Davies relished giving all the young players today, who never saw how dominant she once was, some flashes from her great past.

“Yesterday, after I had that 63, a lot of the younger girls came up and said, `Oh, great playing today,”’ Davies said. “It was nice, I suppose, to have that. I still am a decent player, and I actually used to be really good at it. Maybe that did give them a glimpse into what it used to be like.”

She also relished showing certain fans something.

“Now, people might stop asking me when I'm going to retire,” she said.

Davies was the LPGA’s Rolex Player of the Year in 1996, when she won two of her four major championships. She was emboldened by the way she stood up to Sunday pressure again.

In the end, though, there was no catching Park, who continues to amaze with her ability to win coming back from long breaks after injuries.

Park, 29, comes back yet again looking like the player who reigned at world No. 1 for 92 weeks, won three consecutive major championships in 2013 and won the Olympic gold medal two years ago.

“The reason that I am competing and playing is because I want to win and because I want to contend in golf tournaments,” Park said.

After Davies and Marina Alex mounted runs to move within one shot, Park pulled away, closing ferociously. She made four birdies in a row starting at the 12th and won by five shots. Her famed putting stroke heated up, reminding today’s players how nobody can demoralize a field more with a flat stick.

“I just felt like nothing has dropped on the front nine,” Park said. “I was just thinking to myself, `They have to drop at some point.’ And they just started dropping, dropping, dropping.”

Yet again, Park showed her ability to win after long breaks.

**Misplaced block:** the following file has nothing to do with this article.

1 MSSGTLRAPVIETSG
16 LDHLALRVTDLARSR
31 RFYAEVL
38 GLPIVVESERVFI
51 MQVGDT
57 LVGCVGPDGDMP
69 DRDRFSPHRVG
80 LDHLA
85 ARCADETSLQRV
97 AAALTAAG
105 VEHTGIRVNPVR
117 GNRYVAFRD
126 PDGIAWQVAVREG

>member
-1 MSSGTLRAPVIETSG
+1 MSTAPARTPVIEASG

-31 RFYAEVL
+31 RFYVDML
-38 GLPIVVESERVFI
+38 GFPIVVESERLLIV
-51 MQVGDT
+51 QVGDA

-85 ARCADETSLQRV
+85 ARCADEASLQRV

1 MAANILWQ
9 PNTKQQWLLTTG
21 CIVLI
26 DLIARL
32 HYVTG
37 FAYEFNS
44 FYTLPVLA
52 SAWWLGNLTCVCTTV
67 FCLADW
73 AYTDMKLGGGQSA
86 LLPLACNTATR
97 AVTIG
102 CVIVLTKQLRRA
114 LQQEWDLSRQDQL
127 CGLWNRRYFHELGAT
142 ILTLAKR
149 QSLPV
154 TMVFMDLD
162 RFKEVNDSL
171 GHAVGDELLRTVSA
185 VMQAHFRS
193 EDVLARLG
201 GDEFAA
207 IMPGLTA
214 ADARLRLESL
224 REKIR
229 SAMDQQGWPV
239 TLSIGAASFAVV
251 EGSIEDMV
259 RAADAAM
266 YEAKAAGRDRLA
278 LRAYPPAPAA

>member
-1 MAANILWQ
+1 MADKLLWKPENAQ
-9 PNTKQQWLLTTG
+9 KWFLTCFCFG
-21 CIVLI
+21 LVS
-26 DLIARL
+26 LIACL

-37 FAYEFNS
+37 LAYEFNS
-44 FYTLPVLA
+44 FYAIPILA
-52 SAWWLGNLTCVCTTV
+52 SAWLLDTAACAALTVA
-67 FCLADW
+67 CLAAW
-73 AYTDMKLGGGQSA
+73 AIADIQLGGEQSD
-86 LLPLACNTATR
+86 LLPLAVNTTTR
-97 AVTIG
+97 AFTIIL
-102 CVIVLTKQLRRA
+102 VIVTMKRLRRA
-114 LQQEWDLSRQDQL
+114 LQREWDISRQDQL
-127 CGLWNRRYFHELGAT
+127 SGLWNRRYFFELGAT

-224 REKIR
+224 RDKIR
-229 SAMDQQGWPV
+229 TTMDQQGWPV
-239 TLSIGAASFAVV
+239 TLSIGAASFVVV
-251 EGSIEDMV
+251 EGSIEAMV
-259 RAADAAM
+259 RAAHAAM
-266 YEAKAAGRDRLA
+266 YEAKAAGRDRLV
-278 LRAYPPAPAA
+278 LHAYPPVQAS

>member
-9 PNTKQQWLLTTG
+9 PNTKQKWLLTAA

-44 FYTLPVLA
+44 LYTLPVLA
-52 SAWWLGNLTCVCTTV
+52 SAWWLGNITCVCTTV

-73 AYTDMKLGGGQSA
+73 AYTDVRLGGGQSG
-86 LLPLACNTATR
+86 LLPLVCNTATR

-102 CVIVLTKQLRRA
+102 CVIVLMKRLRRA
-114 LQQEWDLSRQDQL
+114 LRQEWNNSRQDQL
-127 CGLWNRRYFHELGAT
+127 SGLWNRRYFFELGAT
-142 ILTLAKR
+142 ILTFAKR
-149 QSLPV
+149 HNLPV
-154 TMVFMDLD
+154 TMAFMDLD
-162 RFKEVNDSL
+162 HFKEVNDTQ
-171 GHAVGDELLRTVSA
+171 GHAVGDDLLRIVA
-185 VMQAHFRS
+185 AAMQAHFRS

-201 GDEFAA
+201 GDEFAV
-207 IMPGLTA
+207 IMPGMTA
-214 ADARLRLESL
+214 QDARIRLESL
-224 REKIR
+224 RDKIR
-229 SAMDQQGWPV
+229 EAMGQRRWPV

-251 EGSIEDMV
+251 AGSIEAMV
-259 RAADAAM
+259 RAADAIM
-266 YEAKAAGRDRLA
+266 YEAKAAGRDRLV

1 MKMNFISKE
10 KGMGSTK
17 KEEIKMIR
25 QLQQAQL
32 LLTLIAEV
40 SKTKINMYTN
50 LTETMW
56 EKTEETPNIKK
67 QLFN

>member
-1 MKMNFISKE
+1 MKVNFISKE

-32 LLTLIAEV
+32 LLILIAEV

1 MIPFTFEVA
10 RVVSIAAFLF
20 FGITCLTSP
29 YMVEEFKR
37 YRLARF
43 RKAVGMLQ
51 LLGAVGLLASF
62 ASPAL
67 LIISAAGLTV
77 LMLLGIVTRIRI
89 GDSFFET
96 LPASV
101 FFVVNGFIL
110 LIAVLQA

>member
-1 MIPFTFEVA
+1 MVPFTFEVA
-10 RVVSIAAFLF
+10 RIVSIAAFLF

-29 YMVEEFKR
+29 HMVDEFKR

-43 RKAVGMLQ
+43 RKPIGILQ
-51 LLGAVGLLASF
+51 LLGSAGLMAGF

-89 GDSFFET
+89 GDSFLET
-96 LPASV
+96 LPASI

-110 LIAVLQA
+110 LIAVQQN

In Rio de Janeiro two years ago, Park the Olympic gold medal in her first start back after missing two months because of a ligament injury in her left thumb. She took eight months off after Rio and came back to win the HSBC Women’s World Championship last year, in just her second start upon returning.

“I'm really happy to have a win early in the season,” Park said. “That just takes so much pressure off me.”

And puts it on the rest of the tour if she takes her best form to the year’s first major at the ANA Inspiration in two weeks.



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Rose: 'Never' has Rory putted as well as Bay Hill

By Ryan LavnerMarch 19, 2018, 1:20 am

ORLANDO, Fla. – Justin Rose didn’t need to ponder the question for very long.

The last time Rory McIlroy putted that well was, well …?

“Never,” Rose said with a chuckle. “Ryder Cup? He always makes it look easy when he’s playing well.”

And the Englishman did well just to try and keep pace.

After playing his first six holes in 4 over par, Rose battled not just to make the cut but to contend. He closed with consecutive rounds of 67, finishing in solo third, four shots back of McIlroy at the Arnold Palmer Invitational.

Full-field scores from the Arnold Palmer Invitational

Arnold Palmer Invitational: Articles, photos and videos

Rose said this weekend was the best he’s struck the ball all year. He just didn’t do enough to overtake McIlroy, who finished the week ranked first in strokes gained-putting and closed with a bogey-free 64.

“Rory just played incredible golf, and it’s great to see world-class players do that,” Rose said. “It’s not great to see him make putts because he was making them against me, but when he is, he’s incredibly hard to beat. So it was fun to watch him play.”